By Matthea Brandenburg
While many of the European giants continue to flounder in debt, one small nation is rising above the rest. Estonia, a member of the European Union since 2004, located in Eastern Europe between Latvia and Russia, is proving capable of greatly reducing its debt and creating growth, both of which are uncommon in the midst of a crisis.
What makes Estonia unique is how quickly it has adjusted to and embraced a new economic system after decades of control under the communist Soviet Union. Under Soviet control, Estonians enjoyed little to no economic freedom, as land was redistributed and enterprises were nationalized. In addition, those who openly opposed the Soviet regime were sent to Soviet prison camps. Estonia gained independence in 1991, and adopted a free-market economic system, which allowed entrepreneurship to play a much bigger role in the economy, in turn giving rise to advancements in global technology. One of the world’s most popular technological tools, Skype, was born in this small nation.
Isabelle de Pommereau of the Christian Science Monitor, in her article, “Skype’s Journey from tiny Estonian start-up to $8.5 billion Microsoft buy,” explains, “On the outskirts of Talinn in the research park where the USSR secretly assembled its first computer and designed its first space mission, a group of young Estonian computer buffs launched Skype and ushered in a communications revolution”
Skype made Estonia a major player in technology. According to de Pommereau, “Within the country, its [Skype’s] success began influencing other technology entrepreneurs.” Additionally in de Pommereau’s article, one of the founders of Skype, Jaan Tallinn, asserts, "If you were an entrepreneur who wanted to do crazy things and people used to say, 'come on, it’s not possible' – well, you couldn’t say this anymore.”
Estonia’s early use of the internet led to its quick acceptance and wide present-day availability within the nation’s borders. In her article, “Why Estonia may be Europe’s model country,” de Pommereau explains, “There’s free wireless internet at almost every street corner. In addition, people pay their parking tickets with their cell phones and voters cast their ballots digitally—the first people to do so in the world” (http://www.csmonitor.com/World/Europe/2011/0518/Why-Estonia-may-be-Europe-s-model-country/%28page%29/2).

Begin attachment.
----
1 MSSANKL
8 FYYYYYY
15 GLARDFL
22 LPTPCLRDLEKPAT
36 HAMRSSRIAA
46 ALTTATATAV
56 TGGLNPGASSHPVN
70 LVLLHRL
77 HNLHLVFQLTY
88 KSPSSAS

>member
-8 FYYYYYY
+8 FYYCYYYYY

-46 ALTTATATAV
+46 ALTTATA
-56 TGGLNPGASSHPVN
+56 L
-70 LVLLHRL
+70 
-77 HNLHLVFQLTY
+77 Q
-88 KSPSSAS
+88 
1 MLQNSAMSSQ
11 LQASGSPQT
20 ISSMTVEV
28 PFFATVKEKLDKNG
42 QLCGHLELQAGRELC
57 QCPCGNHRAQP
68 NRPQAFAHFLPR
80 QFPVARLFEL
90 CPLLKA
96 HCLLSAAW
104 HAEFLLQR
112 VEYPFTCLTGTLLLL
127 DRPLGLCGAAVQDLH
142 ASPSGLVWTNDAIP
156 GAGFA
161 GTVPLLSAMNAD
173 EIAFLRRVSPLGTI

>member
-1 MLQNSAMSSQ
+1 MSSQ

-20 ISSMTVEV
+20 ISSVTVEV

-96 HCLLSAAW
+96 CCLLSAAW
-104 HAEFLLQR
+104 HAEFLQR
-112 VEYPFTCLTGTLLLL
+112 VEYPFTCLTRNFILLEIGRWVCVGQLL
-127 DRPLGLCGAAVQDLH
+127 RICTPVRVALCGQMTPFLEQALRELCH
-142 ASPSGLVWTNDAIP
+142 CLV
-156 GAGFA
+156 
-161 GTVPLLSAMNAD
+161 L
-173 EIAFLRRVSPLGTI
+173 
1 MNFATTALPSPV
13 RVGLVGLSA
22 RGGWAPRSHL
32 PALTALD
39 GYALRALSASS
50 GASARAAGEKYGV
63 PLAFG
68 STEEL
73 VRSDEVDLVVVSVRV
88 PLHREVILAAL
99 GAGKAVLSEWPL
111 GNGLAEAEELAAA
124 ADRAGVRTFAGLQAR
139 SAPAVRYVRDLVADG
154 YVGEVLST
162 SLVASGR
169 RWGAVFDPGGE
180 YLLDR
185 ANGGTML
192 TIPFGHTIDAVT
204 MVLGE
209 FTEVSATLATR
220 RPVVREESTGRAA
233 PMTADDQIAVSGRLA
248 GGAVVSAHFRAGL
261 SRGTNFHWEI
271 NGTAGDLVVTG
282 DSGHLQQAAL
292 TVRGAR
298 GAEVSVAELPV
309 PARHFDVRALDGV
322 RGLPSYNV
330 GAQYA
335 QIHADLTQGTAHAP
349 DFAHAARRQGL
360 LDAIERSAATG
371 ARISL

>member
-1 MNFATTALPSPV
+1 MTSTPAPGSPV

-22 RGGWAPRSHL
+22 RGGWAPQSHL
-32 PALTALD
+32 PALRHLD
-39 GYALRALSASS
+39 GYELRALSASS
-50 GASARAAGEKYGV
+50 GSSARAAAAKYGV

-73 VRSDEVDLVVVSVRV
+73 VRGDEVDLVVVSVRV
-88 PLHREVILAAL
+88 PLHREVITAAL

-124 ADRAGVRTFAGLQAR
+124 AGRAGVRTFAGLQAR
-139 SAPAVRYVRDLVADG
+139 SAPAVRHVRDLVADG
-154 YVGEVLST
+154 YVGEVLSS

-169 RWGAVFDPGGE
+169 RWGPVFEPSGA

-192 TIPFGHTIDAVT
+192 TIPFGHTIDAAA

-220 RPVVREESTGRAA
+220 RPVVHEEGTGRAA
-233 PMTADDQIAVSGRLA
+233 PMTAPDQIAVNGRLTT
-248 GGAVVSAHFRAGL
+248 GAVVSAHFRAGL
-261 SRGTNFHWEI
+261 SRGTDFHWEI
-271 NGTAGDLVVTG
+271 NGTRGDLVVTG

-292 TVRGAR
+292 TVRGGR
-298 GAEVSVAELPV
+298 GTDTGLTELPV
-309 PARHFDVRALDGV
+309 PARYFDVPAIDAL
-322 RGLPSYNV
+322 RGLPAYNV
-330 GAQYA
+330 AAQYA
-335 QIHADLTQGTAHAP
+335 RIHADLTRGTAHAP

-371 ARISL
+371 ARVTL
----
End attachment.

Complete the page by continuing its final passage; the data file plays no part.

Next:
Despite these advances, Estonia proves that creating wealth does take time. Estonia is still the Eurozone’s poorest country, but is emerging as a bright spot in the European Union. According to CNN, Estonia is the EU country which records the lowest government debt to GDP ratio (http://edition.cnn.com/2011/BUSINESS/06/19/europe.debt.explainer/index.html). Over the next five years, Estonia is expected to have Europe’s fasted growing economy, according to de Pommereau (in her article “Why Estonia may be Europe’s model country”).
Estonia has taken strict measures to ensure the continuance and success of free-market principles within its borders. It made quick steps to privatize industries and simplify the tax system. In 1994, Estonia became the first country in Europe to introduce the flat income-tax (“The Case for Flax Taxes” http://www.economist.com/node/3860731?story_id=3860731). To aid in the survival and growth of business, corporations are not charged an income tax on reinvested profits.
Belarus, a country just south of the Baltic Nations, and once a republic of the Soviet Union, has not experienced the recent success that Estonia has. According to the CIA World Factbook, Belarus has retained closer political and economic ties to Russia than any of the former Soviet republics (https://www.cia.gov/library/publications/the-world-factbook/geos/bo.html). Belarus’ government has taken a more authoritarian approach, putting restrictions on freedom of speech and the press, peaceful assembly, and religion (CIA World Factbook).
Since 2005, the government of Belarus has re-nationalized a number of private companies, and continued state control over economic operations hinders entry for businesses in both the domestic and foreign sectors (CIA World Factbook). The results of this suppression of economic freedom include a per capita GDP of $13,600 in 2010, much less than Estonia’s $19, 100 per capita GDP in the same year (CIA World Factbook).
Despite Estonia’s late start in gaining freedom to establish its own economic system, it is gradually climbing the ladder of economic success and emerging from the shadow of larger European countries with once more successful economies. After spending decades under oppressive communism, Estonia has come to embrace a free-market system characterized by growth under the umbrella of economic freedom and entrepreneurship—a strategy which has allowed technology within the country to flourish and new opportunities to be realized. Other European countries, and the global community for that matter, would do well to take notice.
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